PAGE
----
Healthy Eating: Start Young and Make It Fun!
Dec 31, 2010 02:11PM
● By Carrie Jackson
Children are more likely to get excited about eating healthfully if they are involved in the process and still get to eat their favorite foods. Kids of almost any age can help with mixing and preparation. And with the right ingredients, it’s easy to have your kids help make nutritious pizzas, smoothies, pastas and desserts.
Stacey Patillo, a holistic health counselor in Glenview, typically finds that the earlier youngsters get used to healthy eating, the more they enjoy it. Kids who are raised on whole foods don’t develop a palate for high-sugar, processed foods. She recommends starting children out on crunchy solid food, such as carrots and apples, cut into bit-sized pieces. “They’ve been eating soft baby food for so long, they will get excited about the texture,” she says. Patillo recommends that parents involve children in games while prepping food, such as making a salad or side dish using every color of the rainbow: - red tomatoes, yellow squash, mandarin oranges and green edamame.
“If you take pleasure in good foods, so will your child,” says Diana Raleva, managing editor of Evanston-based GreenCravers.com, an educational website for parents seeking nutritional tips. Children learn by what they see, so it’s important for parents to set a good example. Raleva suggests adding nutrient-dense foods, such as zucchini, mushrooms and spinach, to pasta sauce and omelets for a great nutritional boost to everyday family meals.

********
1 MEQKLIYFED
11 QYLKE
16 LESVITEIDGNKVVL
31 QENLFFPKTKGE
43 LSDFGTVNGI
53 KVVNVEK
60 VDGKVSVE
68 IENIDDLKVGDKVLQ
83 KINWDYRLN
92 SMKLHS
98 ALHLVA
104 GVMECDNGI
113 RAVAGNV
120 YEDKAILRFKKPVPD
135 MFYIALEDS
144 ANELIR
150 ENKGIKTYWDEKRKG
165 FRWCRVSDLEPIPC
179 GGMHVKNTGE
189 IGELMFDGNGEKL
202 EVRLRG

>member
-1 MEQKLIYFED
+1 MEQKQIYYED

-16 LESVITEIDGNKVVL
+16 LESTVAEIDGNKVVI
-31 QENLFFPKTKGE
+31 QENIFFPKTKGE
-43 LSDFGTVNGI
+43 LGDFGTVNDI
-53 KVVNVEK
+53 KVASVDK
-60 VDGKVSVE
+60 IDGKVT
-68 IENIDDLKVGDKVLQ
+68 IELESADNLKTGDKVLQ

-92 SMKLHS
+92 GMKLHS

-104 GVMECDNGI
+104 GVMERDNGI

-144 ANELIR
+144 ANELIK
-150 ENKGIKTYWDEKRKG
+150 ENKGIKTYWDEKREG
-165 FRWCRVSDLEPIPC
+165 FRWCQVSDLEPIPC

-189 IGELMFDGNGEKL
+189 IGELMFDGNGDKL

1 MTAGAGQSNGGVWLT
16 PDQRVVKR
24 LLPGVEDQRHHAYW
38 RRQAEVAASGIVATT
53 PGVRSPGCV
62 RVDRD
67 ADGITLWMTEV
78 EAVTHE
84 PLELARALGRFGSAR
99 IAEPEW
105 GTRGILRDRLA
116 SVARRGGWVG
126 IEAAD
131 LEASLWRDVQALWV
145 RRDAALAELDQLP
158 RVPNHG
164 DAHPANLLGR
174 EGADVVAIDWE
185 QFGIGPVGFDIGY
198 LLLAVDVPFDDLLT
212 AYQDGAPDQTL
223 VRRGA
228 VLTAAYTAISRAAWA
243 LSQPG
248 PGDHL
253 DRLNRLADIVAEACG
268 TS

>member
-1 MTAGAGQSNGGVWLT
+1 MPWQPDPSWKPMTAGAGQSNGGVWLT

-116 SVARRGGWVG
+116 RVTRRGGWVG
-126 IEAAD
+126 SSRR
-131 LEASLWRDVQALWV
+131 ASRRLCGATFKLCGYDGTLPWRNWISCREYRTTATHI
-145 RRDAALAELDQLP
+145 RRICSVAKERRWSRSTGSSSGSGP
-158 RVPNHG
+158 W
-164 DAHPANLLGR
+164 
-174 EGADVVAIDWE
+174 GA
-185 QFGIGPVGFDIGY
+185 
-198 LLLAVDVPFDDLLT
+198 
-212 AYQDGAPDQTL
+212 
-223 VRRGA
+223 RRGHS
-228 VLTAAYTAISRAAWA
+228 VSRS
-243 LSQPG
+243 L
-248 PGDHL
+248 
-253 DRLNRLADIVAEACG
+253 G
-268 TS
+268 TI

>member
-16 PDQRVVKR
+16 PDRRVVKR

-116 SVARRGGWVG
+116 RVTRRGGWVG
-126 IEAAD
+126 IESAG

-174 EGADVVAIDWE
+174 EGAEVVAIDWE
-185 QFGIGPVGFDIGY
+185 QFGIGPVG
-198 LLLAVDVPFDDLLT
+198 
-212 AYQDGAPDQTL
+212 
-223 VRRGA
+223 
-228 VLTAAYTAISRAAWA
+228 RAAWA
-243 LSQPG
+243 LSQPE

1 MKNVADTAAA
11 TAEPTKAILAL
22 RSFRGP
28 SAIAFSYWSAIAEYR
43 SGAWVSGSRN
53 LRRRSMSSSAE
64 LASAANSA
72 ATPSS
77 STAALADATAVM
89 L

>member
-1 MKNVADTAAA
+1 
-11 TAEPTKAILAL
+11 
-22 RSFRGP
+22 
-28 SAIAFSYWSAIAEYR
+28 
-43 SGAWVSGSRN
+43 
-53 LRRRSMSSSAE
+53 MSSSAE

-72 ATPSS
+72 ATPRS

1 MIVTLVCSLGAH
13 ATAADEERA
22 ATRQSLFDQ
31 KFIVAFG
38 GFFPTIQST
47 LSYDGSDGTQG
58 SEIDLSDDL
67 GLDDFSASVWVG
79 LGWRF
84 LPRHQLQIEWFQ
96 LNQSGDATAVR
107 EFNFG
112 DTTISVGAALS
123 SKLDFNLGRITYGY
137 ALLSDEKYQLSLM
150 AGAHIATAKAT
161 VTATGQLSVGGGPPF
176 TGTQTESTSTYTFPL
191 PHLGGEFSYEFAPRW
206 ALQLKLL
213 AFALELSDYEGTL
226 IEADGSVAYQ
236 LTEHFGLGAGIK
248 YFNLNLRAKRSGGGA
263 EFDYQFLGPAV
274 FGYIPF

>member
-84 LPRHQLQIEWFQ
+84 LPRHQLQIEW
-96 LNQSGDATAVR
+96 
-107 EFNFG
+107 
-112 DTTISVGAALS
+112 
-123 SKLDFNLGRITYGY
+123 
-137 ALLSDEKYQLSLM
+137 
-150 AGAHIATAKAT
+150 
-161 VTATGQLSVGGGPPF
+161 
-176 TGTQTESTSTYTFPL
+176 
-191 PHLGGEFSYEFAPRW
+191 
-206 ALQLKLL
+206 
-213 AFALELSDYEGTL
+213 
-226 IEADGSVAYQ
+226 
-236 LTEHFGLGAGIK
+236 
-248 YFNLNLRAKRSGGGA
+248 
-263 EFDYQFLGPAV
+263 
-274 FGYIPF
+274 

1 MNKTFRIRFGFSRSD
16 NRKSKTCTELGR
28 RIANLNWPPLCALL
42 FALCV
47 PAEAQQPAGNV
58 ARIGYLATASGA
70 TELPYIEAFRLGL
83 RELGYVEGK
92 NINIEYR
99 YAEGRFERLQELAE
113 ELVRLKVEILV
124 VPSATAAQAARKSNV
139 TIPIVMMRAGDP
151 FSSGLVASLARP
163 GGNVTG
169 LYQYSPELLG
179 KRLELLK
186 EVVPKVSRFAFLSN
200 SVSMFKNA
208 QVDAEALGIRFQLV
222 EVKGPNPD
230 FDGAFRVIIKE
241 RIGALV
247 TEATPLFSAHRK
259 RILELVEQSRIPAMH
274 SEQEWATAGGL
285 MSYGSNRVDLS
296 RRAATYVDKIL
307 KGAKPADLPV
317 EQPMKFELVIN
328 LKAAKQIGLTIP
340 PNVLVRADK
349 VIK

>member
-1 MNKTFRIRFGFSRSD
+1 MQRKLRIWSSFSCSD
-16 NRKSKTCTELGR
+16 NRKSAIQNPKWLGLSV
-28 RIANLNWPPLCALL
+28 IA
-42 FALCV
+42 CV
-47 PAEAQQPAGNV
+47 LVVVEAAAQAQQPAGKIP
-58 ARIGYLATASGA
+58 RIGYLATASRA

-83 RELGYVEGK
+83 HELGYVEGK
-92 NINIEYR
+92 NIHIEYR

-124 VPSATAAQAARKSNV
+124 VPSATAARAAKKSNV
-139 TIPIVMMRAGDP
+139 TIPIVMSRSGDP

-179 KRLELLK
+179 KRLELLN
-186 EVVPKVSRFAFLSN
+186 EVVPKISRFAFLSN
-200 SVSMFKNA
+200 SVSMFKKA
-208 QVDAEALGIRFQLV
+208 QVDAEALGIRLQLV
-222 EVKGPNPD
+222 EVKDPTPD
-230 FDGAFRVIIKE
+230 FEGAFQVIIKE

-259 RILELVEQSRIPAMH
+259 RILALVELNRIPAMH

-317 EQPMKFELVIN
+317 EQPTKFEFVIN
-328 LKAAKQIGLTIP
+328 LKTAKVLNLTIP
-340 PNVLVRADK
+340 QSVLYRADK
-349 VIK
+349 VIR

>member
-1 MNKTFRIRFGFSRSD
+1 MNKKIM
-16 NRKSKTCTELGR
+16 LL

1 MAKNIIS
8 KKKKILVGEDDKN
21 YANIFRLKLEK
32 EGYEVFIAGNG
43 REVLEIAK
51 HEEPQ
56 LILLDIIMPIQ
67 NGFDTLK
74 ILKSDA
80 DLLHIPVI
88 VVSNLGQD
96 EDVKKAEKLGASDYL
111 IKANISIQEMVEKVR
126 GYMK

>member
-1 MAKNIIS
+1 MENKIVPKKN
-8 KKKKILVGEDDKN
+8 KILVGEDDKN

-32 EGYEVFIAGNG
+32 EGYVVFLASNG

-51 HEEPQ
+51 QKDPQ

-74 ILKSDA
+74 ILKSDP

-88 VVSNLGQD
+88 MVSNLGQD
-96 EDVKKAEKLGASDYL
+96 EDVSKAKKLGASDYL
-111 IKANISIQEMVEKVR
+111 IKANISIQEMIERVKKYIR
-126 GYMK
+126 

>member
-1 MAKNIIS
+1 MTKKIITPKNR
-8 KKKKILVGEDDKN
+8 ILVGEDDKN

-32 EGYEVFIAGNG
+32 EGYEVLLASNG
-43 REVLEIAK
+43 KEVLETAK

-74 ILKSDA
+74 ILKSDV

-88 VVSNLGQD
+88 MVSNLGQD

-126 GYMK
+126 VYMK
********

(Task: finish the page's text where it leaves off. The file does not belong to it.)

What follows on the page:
These recipes are suitable for children of all ages, and are sure to satisfy even the youngest skeptic!
1 bunch kale, rinsed
2 tsp. olive oil
Kosher or sea salt to taste
Preheat oven to 375°F.
Remove the kale’s inner ribs and tear leaves into “chip-” sized pieces. In a bowl, add olive oil to the kale pieces and use your fingers to toss to coat each piece evenly. Spread onto a baking sheet and sprinkle with salt. Bake for 15 minutes or until edges are brown and crispy. Let cool and enjoy.
Courtesy of Stacey Patillo, CHHC; reach her at [email protected] or 574-286-2169. See her ad in the Community Resource Guide.
Fruit: apples, strawberries, banana, or other favorite fruit, rinsed and prepared to remove seeds, pits and skins as needed
Handful of a dark-green, leafy veggie, such as kale or spinach, rinsed
Fill a blender 4/5 full with a combination of your child’s favorite fruits, and 1/5 full with a dark-green, leafy veggie. Toss in some ice, blend and serve. Amounts can be adjusted to taste.
Carrie Jackson is an Evanston freelance writer and blogger who grew up with the nickname “Carrie Carrot.” Reach her at speakingofcare.blogspot.com.